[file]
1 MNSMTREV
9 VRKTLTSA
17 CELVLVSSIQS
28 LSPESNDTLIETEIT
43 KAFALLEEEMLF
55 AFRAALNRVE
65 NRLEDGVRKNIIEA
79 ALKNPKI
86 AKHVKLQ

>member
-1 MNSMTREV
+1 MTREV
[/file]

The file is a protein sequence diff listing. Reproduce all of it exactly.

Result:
1 MNSMTREV
9 VRKTLTSA
17 CELVLVSSIQS
28 LSPESNDTLIETEIT
43 KAFALLEEEMLF
55 AFRAALNRVE
65 NRLEDGVRKNIIEA
79 ALKNPKI
86 AKHVKLQ

>member
-1 MNSMTREV
+1 MTREV